A Lakeman, His Son, and a Dragon: Pointed in the Right Direction

Bard kills Smaug over Bain's Shoulder

An unexpected icon of spiritual inspiration.

One of my favorite scenes from The Hobbit: The Battle of the Five Armies is the very first one—the suspenseful sequence which witnesses Bard, a humble man and selfless father, slaying Smaug, a ruthless dragon who has long terrorized Laketown.

Of course, from a cinematic standpoint it’s an exciting piece. Incredible music, masterful suspense, and in many other ways quite the start to the thrilling final installment of Tolkien’s beloved book.

But that isn’t why I like it so much.

I like it because it’s incredibly reassuring.

What is more reassuring than a reminder that if we want everything to turn out for the best, all we have to do is look right into God’s eyes, trust him and be?

That’s exactly the picture Peter Jackson set up—whether he intended to or not—when he filmed the dramatic death of Smaug.

Bard is like God—a humble and selfless father—willing to risk everything to keep his own. Each of us is like Bain, Bard’s son, standing between God and the immense evils that surround us, often paralyzed with fear.

God understands the terror. In fact, he knows it far better than we do, so he doesn’t allow us to look. Instead, God acts exactly as a loving father would, repeating his wise yet simple instructions: “Stay still, son…Look at me.”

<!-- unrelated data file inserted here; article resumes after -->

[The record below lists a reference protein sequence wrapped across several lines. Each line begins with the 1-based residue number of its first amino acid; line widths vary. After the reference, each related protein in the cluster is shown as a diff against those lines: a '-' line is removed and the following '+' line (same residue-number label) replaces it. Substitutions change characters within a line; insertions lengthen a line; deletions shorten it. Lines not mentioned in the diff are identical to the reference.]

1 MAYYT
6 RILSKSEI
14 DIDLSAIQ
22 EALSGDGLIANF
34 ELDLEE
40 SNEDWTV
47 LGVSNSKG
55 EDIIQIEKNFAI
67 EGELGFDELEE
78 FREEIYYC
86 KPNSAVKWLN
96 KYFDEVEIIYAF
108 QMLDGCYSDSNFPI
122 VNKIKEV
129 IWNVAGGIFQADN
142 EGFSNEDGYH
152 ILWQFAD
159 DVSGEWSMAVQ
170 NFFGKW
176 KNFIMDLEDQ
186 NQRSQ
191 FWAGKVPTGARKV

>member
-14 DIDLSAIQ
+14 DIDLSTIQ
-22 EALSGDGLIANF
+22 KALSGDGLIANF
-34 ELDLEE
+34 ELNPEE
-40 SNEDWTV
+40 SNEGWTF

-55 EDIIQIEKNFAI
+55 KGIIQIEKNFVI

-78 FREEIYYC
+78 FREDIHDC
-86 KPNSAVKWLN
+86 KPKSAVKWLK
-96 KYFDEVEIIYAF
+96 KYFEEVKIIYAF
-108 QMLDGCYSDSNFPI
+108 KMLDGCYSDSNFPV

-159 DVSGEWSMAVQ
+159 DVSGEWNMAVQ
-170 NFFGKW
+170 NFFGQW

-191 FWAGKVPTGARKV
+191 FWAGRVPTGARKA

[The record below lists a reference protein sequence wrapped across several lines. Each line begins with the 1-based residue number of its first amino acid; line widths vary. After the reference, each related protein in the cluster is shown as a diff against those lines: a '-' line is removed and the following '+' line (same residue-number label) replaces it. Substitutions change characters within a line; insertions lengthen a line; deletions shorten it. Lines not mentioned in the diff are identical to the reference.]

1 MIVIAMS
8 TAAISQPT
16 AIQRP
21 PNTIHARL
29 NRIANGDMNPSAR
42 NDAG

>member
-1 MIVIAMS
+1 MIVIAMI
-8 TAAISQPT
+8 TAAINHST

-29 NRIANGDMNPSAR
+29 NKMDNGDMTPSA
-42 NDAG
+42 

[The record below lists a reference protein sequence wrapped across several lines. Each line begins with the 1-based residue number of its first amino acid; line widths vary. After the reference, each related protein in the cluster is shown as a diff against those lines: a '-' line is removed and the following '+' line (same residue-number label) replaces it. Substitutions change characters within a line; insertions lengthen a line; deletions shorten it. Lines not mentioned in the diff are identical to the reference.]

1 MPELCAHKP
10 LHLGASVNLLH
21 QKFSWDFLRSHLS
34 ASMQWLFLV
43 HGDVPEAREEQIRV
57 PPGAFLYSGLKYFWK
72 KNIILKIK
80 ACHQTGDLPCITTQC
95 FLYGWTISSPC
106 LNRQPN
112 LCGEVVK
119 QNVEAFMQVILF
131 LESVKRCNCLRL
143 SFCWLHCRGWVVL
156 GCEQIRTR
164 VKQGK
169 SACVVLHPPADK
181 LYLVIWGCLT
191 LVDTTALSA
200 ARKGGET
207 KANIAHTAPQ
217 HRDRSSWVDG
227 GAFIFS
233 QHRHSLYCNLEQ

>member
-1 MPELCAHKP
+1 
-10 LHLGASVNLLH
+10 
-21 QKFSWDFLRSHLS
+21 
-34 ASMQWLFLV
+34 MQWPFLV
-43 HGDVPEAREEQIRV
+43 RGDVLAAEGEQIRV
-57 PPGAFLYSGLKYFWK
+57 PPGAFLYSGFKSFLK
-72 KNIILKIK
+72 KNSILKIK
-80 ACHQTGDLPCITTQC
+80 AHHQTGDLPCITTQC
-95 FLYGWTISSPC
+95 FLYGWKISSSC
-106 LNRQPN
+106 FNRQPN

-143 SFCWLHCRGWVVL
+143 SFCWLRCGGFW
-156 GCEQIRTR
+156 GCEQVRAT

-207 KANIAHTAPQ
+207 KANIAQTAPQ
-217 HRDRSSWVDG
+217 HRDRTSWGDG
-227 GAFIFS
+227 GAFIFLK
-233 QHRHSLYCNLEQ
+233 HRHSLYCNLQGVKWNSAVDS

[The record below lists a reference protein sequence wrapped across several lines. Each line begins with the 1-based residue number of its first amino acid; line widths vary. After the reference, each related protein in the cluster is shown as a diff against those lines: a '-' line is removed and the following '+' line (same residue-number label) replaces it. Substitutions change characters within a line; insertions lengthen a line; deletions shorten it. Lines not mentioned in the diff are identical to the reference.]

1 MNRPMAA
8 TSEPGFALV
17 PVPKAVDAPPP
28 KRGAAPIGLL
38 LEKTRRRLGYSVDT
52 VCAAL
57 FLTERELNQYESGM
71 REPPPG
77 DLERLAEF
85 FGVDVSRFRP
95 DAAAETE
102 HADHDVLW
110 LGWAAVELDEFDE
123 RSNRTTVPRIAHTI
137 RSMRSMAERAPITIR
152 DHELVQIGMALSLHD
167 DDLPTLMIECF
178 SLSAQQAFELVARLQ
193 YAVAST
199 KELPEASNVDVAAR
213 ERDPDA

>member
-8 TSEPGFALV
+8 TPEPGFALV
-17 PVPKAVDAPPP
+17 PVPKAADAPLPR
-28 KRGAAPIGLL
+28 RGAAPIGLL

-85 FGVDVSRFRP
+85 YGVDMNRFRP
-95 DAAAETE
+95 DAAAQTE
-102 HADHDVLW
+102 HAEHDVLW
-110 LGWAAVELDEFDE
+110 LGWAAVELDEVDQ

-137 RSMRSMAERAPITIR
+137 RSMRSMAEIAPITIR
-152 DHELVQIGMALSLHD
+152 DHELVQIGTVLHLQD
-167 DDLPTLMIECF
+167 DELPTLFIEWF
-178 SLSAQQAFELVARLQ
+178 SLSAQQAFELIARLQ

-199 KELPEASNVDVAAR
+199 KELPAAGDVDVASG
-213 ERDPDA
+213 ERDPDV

That’s it.

Stay still.

Look. At. Me.

All we have to do is keep our eyes intently on God, trusting any instructions he gives us—and over our very shoulders, he slays our dragons.

Perhaps even more incredibly, we are allowed to partake in the victory merely by being. He doesn’t ask us to aim the arrow, to pull back the bow, or even to call the shot.

Stay still.

Look. At. Me.

All we need to do is stand firm, eyes on Christ. Because of our faith we have been saved—and then, before we know it, it is finished.

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One thought on “A Lakeman, His Son, and a Dragon: Pointed in the Right Direction

  1. Wow good catch! All I was thinking here was “Is it almost over?” and “Is Smaug ever going to get tired of talking?” I dig that he used the kid’s shoulder as an arrowrest, that’s Marian right there.

    Like

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